A Statement from EGHI Director Rebecca Martin, PhD, for World Health Day

Rebecca Martin

Today, April 7, is World Health Day, a time to focus global attention on the urgent actions required to keep humans and the planet healthy.

The public health workforce is one of the critical cornerstones to achieve this, and that workforce is under great pressure as we continue to push through the COVID-19 pandemic.

We were warned about this issue as far back as 2008, when the Association of Schools and Programs in Public Health predicted a shortfall of 250,000 public health workers by 2020 in the United States. The Association called for action to: 1) expand the public health workforce in this country; 2) increase the resources to promote worker training; and 3) estimate the needed size of the public health workforce now and in the future.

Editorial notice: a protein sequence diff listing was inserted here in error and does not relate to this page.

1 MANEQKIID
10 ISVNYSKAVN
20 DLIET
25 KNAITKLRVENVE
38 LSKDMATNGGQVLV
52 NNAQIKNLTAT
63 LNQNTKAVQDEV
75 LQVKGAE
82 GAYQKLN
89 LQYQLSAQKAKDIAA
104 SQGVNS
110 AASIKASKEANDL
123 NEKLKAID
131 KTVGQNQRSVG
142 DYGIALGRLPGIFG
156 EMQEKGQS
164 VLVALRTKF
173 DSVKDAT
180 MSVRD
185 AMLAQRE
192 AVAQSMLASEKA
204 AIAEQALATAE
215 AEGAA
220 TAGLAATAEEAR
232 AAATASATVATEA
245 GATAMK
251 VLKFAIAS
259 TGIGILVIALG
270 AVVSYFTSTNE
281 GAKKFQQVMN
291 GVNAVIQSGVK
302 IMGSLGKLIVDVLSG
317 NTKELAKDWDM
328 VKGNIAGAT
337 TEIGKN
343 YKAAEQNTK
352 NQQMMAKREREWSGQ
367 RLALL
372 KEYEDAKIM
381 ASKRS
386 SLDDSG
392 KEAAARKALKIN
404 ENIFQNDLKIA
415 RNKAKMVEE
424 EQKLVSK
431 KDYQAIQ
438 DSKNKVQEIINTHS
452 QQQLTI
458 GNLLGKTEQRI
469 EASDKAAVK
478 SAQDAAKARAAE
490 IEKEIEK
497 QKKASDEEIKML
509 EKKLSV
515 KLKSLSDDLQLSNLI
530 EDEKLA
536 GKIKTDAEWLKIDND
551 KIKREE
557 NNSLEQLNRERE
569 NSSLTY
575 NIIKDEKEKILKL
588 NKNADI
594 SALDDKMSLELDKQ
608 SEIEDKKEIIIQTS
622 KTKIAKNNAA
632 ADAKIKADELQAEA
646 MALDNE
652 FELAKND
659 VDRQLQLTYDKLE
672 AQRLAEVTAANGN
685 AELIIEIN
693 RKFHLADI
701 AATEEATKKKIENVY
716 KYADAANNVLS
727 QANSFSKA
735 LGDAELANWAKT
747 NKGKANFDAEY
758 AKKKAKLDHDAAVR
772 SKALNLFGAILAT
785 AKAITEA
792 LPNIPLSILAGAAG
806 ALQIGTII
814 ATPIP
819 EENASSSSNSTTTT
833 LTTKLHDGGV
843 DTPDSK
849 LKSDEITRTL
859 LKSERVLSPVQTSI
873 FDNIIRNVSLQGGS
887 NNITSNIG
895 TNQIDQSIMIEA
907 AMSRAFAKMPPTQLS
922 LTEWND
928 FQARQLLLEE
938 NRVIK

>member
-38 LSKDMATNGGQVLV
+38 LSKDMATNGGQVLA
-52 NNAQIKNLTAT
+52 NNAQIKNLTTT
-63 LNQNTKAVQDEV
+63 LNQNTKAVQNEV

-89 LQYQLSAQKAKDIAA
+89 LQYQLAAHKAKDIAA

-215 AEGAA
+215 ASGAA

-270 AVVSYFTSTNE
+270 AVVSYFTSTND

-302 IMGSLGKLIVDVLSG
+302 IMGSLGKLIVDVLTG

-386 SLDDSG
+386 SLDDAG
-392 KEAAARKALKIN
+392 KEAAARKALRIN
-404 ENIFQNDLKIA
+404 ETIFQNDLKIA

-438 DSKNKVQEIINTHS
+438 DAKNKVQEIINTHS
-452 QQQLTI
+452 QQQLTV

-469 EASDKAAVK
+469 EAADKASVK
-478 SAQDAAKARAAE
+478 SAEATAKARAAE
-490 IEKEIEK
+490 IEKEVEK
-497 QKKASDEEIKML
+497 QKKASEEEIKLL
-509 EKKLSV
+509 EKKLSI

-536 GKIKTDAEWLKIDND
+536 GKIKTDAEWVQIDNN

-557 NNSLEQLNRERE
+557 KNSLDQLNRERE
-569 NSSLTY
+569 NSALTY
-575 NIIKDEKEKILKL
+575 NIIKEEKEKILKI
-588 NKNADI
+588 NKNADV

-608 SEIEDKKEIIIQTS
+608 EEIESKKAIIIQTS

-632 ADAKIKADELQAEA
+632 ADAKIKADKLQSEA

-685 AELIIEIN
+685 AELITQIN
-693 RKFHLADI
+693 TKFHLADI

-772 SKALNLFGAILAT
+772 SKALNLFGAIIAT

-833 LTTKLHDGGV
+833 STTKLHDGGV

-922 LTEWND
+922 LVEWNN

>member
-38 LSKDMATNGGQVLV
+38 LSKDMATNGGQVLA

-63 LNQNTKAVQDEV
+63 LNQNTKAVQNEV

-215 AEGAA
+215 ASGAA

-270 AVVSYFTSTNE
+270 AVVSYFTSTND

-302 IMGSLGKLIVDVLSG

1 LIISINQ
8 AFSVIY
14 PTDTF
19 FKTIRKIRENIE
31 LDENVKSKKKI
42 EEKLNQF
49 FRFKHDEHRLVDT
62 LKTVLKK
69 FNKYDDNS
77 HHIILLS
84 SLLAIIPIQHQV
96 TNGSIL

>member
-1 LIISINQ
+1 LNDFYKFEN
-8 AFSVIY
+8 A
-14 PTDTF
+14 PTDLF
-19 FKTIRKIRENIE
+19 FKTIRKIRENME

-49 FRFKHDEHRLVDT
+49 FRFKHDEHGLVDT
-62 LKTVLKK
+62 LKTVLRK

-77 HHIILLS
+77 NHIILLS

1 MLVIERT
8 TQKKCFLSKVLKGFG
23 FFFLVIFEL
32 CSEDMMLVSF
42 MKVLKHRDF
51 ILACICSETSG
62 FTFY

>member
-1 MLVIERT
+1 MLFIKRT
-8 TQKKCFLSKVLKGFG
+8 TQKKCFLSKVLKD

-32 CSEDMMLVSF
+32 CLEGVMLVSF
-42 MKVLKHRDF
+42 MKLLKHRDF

Their warning was prescient—not just for the U.S., but around the world.

During this pandemic, the shortfall has been particularly acute among field epidemiologists, the public health workers who conduct rapid, on-site investigations of unexpected health problems.

Efforts are underway to address this workforce issue. The Field Epidemiology Training Program (FETP) and the recently established FETP Enterprise support training field epidemiologists and deploying them at the national and sub-national levels. FETP is, and should remain, the guardian and custodian of public health workforce capacity-building around the world.

There is much work to be done, but the path is clear.

Institutionalizing FETP programs into countries’ public health infrastructure is an important step by national governments towards securing the safety of people and the planet.

Field Epidemiology Training Programs are critical in accelerating public health workforce development and in protecting the health of populations, reducing health disparities, and advancing global health security.

The COVID-19 pandemic, and the observance of World Health Day 2022, reminds us of the need for countries to continue to invest in a trained, public health workforce.

This is how the world can improve preparedness, detection, resilience, and response during this pandemic and future pandemics.

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